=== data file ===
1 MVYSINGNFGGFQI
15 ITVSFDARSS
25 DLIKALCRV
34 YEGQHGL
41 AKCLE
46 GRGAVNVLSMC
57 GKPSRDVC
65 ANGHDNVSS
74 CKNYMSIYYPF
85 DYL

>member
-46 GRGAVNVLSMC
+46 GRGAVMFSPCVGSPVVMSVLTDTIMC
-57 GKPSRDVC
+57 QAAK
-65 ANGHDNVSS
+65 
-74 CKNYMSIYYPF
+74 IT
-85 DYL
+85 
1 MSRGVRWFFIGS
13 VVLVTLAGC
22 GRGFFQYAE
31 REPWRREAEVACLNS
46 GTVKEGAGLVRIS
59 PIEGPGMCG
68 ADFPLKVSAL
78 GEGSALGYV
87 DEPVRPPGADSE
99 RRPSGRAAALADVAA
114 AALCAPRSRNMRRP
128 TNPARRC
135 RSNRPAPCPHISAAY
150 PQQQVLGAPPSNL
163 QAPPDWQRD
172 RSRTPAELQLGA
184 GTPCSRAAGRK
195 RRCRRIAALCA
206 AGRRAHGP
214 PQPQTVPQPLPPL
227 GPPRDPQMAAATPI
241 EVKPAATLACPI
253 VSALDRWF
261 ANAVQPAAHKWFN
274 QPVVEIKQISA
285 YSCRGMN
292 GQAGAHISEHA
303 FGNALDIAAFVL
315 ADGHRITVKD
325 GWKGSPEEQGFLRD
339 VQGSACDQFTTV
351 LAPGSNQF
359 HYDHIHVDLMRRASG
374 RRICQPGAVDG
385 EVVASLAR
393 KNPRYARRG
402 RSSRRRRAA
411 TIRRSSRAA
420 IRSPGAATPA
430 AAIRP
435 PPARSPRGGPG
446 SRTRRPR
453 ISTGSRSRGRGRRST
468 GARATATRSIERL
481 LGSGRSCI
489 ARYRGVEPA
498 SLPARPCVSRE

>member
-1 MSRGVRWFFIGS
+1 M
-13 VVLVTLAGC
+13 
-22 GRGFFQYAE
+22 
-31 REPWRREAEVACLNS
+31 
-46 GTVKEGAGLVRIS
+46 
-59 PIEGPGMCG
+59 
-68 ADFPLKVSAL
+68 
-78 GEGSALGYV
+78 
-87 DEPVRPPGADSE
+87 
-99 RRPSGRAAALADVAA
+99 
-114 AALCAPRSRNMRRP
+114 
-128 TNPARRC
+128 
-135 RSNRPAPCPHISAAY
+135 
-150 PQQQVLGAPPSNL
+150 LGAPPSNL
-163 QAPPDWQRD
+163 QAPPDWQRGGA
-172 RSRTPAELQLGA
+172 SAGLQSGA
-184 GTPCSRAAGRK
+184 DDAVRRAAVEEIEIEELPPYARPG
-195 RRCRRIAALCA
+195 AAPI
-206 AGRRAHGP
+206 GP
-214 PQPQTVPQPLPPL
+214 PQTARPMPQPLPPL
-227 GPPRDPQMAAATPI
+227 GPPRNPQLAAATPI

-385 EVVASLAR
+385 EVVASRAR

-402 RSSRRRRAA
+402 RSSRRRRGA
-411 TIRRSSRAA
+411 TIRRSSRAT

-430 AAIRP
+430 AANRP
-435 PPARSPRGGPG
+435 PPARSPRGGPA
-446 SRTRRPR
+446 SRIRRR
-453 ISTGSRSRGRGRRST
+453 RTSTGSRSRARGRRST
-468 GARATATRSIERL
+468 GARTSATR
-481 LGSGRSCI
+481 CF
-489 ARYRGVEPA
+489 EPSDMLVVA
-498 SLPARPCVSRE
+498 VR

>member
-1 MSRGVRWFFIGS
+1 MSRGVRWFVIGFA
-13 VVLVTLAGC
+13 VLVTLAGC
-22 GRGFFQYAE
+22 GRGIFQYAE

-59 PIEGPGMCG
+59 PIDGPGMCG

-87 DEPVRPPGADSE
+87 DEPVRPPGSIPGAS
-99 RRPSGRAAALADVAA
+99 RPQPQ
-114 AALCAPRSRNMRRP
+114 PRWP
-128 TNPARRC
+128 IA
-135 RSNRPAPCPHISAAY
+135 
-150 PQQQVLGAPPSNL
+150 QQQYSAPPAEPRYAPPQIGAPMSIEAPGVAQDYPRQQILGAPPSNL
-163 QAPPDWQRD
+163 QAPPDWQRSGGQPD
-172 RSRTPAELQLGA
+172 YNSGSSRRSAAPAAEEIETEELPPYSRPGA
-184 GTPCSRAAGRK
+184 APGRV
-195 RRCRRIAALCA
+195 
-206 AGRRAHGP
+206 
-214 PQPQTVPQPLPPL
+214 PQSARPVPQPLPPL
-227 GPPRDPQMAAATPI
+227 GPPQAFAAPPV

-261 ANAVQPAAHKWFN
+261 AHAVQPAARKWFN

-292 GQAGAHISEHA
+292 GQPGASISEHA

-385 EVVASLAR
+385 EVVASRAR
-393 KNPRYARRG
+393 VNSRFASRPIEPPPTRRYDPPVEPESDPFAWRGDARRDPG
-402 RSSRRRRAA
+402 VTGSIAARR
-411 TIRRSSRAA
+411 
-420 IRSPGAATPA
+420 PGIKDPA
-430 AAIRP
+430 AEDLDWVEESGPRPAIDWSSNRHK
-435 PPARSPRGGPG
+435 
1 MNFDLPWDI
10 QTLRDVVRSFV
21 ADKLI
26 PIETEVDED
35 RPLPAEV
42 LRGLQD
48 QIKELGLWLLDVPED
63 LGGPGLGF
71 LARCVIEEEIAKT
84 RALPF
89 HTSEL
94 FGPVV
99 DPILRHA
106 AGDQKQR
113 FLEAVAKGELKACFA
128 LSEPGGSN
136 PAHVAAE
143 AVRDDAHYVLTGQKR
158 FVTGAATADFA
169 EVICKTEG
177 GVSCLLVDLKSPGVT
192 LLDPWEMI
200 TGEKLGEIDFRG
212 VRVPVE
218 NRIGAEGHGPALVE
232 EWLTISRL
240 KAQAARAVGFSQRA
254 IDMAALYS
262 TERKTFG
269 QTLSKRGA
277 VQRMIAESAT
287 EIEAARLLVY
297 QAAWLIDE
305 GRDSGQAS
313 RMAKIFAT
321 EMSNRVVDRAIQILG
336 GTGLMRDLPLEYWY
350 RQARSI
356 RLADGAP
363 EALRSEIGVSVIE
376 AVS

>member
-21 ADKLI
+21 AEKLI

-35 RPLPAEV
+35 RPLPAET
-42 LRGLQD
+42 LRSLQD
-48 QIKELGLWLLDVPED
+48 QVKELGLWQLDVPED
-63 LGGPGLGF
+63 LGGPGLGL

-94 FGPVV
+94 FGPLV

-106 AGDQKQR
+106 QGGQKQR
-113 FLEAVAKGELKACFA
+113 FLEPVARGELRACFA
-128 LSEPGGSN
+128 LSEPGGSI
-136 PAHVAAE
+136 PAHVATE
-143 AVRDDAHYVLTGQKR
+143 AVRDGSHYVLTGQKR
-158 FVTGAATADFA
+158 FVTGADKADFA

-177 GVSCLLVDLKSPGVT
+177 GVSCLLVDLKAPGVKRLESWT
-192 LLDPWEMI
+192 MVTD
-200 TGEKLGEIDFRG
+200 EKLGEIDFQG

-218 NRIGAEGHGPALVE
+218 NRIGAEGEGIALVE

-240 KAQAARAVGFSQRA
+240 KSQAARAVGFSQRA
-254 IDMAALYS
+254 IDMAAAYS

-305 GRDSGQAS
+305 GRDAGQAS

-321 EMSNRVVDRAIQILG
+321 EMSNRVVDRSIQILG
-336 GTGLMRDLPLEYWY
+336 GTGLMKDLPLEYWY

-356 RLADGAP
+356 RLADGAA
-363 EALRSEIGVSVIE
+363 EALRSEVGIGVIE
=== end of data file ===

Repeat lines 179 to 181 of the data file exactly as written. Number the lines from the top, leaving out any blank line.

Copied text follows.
-411 TIRRSSRAA
+411 
-420 IRSPGAATPA